Can you keep a secret? Only Liverpool’s most clued up drinkers make it into this speakeasy-esque haunt, as the ultra-clandestine Ex-Directory bar makes its clientele work hard to earn their delicious cocktails. Punters must track down clues on Twitter, find their ambiguous red phone box and obtain the secret phone number to tiptoe their way into this hidden, underground bar.
02. Goodness Gracious Roof Garden
Within the bustling business district of Liverpool, Oh Me Oh My is a fabulous spot for lunch. But, take your lunch up to a higher level (the eighth floor of West Africa House, to be precise) – in their new, secret Goodness Gracious Roof Garden – boasting beautiful views over Liverpool and the famous Liver Building. There’s even complimentary towels and sun cream. Who needs The Bahamas?
03. St John’s Beacon
Towering above the city at 138 metres tall, in the central Houghton Street, St John’s Beacon isn’t really hidden. But, what most people don’t realise is that the home of Liverpool’s premier radio station can be climbed seven days a week, and provides some of the best views of the city. You can even see Blackpool on a clear day. And, at just a fiver in, we think this is a secret worth keeping to yourself…
04. Berry and Rye
Cloaked in secrecy, only those in the know will find this one (it's 48 Berry Street - you’re welcome). Berry and Rye is a media-shy, completely blacked out pre-prohibition bar on Berry Street, rustling up arguably the best drinks in the city, with a side of seductive blues tunes.
05. Dig Vinyl
With no shop front and no doors, this basement record shop on Bold Street is the epitome of hidden gem. Celebrating the history of music (where better than in Liverpool?), in days way before iTunes and Spotify, Dig Vinyl believes the four building blocks of the universe are ‘fire, water, gravel and vinyl.’ Drop that needle, things are about to go old school.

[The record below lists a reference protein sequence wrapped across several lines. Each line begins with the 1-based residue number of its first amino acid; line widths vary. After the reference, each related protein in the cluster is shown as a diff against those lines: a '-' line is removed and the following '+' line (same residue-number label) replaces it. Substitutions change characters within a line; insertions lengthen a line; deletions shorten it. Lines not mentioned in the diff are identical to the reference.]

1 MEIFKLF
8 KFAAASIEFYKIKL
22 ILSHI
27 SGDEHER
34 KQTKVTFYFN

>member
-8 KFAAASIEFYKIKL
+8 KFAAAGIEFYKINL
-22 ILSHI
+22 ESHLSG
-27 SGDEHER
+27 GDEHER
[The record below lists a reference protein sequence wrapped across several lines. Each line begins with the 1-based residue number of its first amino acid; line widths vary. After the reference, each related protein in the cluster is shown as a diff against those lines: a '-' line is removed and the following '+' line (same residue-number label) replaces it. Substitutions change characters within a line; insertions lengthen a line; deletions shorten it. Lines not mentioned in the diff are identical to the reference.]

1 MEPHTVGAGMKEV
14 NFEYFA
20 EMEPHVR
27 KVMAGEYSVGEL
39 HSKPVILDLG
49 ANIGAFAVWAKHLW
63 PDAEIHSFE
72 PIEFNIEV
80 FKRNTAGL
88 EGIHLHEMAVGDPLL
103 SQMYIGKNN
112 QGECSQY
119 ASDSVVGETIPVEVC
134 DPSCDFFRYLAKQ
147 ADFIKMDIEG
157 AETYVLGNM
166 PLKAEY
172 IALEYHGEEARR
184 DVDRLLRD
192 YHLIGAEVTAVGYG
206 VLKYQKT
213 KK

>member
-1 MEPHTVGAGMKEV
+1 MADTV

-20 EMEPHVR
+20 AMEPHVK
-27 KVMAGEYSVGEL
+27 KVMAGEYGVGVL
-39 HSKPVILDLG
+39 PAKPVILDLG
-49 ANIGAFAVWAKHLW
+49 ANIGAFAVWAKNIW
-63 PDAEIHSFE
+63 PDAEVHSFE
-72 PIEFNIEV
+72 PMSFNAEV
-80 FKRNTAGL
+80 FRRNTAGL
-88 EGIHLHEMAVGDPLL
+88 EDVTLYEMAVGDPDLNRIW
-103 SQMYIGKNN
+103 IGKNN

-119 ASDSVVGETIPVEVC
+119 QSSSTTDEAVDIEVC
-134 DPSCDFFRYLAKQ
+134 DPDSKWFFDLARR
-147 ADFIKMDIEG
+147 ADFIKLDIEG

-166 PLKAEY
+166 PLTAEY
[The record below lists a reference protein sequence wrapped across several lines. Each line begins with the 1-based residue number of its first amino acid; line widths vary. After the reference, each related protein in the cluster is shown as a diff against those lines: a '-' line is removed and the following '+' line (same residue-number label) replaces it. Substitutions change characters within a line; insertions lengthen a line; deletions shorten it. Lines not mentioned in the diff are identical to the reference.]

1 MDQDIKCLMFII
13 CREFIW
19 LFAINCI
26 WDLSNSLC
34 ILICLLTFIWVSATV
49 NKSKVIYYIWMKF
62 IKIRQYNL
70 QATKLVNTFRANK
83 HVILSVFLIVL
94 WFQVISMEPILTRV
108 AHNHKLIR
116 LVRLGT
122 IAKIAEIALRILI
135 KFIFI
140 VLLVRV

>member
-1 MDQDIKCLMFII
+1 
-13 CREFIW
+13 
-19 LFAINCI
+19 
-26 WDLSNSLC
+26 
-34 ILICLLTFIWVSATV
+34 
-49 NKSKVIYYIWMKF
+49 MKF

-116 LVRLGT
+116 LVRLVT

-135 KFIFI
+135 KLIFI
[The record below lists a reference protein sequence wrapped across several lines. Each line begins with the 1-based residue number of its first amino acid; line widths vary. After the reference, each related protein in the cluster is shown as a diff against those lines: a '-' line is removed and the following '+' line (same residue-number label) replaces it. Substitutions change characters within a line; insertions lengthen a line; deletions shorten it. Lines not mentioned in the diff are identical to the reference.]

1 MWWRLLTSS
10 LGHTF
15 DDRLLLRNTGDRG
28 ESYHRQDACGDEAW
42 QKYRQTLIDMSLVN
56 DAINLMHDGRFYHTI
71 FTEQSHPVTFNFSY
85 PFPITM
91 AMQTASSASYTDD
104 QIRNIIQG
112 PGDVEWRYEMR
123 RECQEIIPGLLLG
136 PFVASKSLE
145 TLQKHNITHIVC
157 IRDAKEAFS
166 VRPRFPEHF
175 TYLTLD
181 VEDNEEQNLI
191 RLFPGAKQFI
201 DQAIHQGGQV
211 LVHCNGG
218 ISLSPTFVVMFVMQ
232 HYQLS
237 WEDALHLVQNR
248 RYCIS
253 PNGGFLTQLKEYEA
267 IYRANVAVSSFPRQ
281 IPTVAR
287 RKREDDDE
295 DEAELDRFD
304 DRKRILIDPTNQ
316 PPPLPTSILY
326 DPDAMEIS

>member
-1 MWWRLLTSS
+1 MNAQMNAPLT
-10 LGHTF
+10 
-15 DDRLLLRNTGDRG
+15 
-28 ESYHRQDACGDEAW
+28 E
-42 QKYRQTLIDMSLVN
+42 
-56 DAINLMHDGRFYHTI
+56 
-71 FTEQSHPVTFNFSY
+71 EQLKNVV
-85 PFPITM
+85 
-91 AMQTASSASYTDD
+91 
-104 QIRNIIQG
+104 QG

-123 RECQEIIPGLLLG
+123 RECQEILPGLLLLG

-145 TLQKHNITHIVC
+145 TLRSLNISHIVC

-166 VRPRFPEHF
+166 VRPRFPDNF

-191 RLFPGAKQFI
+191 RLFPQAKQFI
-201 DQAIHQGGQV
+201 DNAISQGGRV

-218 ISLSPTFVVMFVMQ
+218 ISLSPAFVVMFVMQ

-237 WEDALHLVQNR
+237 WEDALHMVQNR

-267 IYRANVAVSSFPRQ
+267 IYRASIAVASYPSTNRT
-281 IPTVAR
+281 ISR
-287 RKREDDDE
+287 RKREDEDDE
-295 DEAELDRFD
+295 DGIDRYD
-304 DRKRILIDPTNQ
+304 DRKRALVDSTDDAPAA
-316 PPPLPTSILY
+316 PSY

06. Furnival’s Well
Oi, you’re nicked. Step back in time, as you enter Campbell Square's cool, nostalgic and bluesy converted Victorian police station, sipping on cocktails in the cells (yes, really) ‘til the early hours. This rustic cocktail lounge may be living in modern times, but maintains a Victorian heartbeat.
07. The Brink
Whether it’s dry January, or you’re just on a detox, The Brink is a secret spot seriously worth finding. This revolutionary venue on Parr Street is Liverpool’s first dry bar and restaurant, with everything from desserts of the day, to edible flowers. They host live music, poetry, plays, performances, open mic evenings and even screen local football matches – with all profits going to supporting those who’ve suffered with alcoholism and addiction. It may be off the beaten track, but once you’ve stumbled across it, we can guarantee you’ll want to go again.
08. Prince Albert Hotel on Lark Lane
If we placed you on Lark Lane (just out of Liverpool), you’d be forgiven for thinking you were on a quirky street in London - with its independent cafes, bars and boutiques. But, what’s not commonly known is that Adolf Hitler stayed in Lark Lane’s Prince Albert Hotel, when visiting Liverpool during WWI and WWII.